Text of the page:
It occurred to me the other day that I’m spending an awful lot of time in elevators. This is, of course, a factor of age, occupation, age, social life, age… Well, you may get my drift. Gone are the days when I thought nothing of running up or down several flights of stairs. Nowadays,
My two man-made knees and my creaky back appreciate elevators, but I’ve also learned some interesting life lessons while hanging out in elevators.
In the first place, I never get to hear all of the story. That’s frustrating. “So Albert and Mrs. G are having a little fling, and you know what?” (Door opens. Arggh!!) “Well, I’ve pretty well decided that this job is just not worth it. Next week I’m going to” (Door opens. Rats!) (Enter as door opens): “…and she said that if he doesn’t do something about this situation and do it now, I’ll do something.” “How are you going to do that?” (Door opens. I’ll never know, but I’ll be reading the paper.) I have often thought I could take some of these overheard bits and pieces and write a novel – or at least a short story!
Another commonality for us Riders In the Sky is our profound ambivalence to the sounds around us. Of course, there’s the famous elevator music. Kenny G must make a fortune from all that sound that comes from his side-mouth clarinet. Couldn’t the building afford the Boston Pops, music from great ballets or even Mariachi? Maybe the decision-makers are afraid we’ll break into dance and disrupt the cables. I don’t know.
Then there’s perfume. Some folks, both men and women, must splash on large quantities of really pungent perfume or after-shave just before boarding the elevator. You could die from the fumes. And even after the offender has left, the melody lingers on. I used to live in a high rise in Montreal, and I could always tell if the woman who lived three floors up had been in the elevator; she wore a fake fur that was drenched in Armani. To this day, I hate the smell!
And, of course, there’s the ever-present cell phone attached to a fellow rider’s face. I always thought there was no internet service in the confines of an elevator; not so. Being in the elevator may just require that one speaks louder and repeats often. But I only hear one side of a conversation and I’m left to wonder what the other person was saying. It has occurred to me, however, that people on cell phones while in an elevator have found a way to avoid talking to anyone who is also on the elevator. It’s all a fake, people! You gaze at the floor lights with rapt attention, I talk on my cell phone. Mission accomplished: I don’t have to talk to you or even admit your presence.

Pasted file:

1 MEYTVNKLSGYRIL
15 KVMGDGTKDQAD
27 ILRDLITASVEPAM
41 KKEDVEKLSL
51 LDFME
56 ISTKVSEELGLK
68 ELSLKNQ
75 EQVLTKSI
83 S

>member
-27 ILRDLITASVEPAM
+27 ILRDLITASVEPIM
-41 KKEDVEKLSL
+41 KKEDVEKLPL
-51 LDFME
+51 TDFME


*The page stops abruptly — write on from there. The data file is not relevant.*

Another thing that’s odd about elevator travel: if you’ve ever been on an elevator with a man whose religion forbids he look at other women, he must, perforce, turn to the wall. In the small confines of an elevator car, this is disconcerting to say the least. Why doesn’t he just get a cell phone and stare at the floor numbers as they appear?
Finally, for the truly faint-hearted, there are the scary sounds some elevators make (I don’t mean Kenny G). I’m going along, up or down as the case may be, when out of nowhere comes this groaning sound and I start to wonder if this is my trip to the Great Beyond instead of to the 20th floor. Furtively, I glance around at my fellow passengers and no one seems to be alarmed or grasping the side rails, so I decide that they are all used to this particular elevator and its song. Nothing to worry about, right? And have you ever checked the weight allowance posted in the elevator? Why is that posted inside the elevator instead of in big letters outside where all those people who are trying to crowd on are? We’re all going to die….
And have you ever checked the weight allowance posted in the elevator? Why is that posted inside the elevator instead of in big letters outside where all those people who are trying to crowd on are?
I’m glad to announce (in case you haven’t noticed) that you needn’t take an elevator to enter the beautiful Temple
– E Doyle